Michael Pavitt

Of all the presentations given at the European Olympic Committees (EOC) seminar over the past two days, the most well attended was the update on preparations for the Minsk 2019 European Games. 

A greater number of chairs were present for a start, while the vast number of National Olympic Committee (NOC) representatives was shown when the majority departed the room immediately afterwards when an organisation called WADA arrived. That is another story for now.

NOCs were unsurprisingly eager for more details to be fleshed out regarding the second edition of the multi-sport event, with information having been rather sketchy in the past couple of years as the Games future seemed at risk.

The withdrawal of The Netherlands on the eve of Baku 2015 was an early blow. The expense and extravagance of the Games in the Azeri capital would have likely seen some interested cities back away. Russia then dropped out of the running after the IOC warned they would not support events there following allegations of state-sponsored doping.

While they are exceedingly unlikely to admit it, the EOC would probably have preferred to have had the second edition elsewhere. The country's poor reputation for human rights and wider freedoms is among the greatest concerns heading towards the event, particularly as Baku 2015 was dogged by similar criticisms.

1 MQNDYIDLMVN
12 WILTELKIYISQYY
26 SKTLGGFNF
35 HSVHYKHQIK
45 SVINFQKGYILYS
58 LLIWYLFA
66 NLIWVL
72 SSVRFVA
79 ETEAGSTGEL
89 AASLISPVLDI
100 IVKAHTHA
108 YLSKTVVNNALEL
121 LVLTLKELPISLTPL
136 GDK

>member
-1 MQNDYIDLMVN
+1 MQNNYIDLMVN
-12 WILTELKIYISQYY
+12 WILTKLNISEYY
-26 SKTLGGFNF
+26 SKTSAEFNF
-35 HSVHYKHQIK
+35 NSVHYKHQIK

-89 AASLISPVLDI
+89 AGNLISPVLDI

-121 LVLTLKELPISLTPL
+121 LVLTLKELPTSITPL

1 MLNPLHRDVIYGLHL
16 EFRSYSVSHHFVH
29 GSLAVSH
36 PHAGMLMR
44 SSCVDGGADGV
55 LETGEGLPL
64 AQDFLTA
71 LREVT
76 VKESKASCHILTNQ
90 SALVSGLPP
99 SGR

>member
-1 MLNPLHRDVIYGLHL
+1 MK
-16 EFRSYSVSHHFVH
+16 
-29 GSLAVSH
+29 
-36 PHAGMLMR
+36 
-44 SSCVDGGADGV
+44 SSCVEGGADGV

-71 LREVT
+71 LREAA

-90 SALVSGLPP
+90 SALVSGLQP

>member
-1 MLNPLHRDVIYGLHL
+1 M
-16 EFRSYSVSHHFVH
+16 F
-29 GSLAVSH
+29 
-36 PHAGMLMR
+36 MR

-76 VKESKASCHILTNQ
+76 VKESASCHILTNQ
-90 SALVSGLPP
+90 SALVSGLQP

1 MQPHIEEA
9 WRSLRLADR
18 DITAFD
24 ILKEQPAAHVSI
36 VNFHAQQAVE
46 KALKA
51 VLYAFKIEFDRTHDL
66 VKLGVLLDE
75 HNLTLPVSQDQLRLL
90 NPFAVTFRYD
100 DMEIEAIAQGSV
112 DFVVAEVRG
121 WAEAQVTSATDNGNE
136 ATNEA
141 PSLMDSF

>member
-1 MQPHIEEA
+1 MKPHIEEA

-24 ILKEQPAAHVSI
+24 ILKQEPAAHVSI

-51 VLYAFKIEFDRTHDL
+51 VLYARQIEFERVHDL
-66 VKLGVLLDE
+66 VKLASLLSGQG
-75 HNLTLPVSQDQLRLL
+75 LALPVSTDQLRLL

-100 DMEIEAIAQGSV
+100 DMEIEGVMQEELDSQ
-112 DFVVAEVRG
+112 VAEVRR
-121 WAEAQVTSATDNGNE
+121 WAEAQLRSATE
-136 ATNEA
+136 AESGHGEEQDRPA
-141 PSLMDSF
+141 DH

Belarus’ President Alexander Lukashenko has been accused of persecuting against non-Governmental organisations, independent journalists, national minorities and opposition politicians. He was denied a visa by Britain to attend the 2012 Olympic Games in London.

When the Games was awarded at the EOC General Assembly last year, Denmark and Norway voted against it and five others, including Britain, abstained. Both Denmark and Norway had expressed concerns over the financing of the event or what structure of the Games would be.

Frankly it was not a great start.

The EOC needs Minsk to avoid the extravagance shown at the Baku 2015 European Games ©Getty Images
The EOC needs Minsk to avoid the extravagance shown at the Baku 2015 European Games ©Getty Images

The political issues look unlikely to go away in the near future, while scrutiny will probably increase as the Games draws nearer. The country’s Prime Minister Andrei Kobyakov being named chair of Minsk 2019 is certainly an interesting step.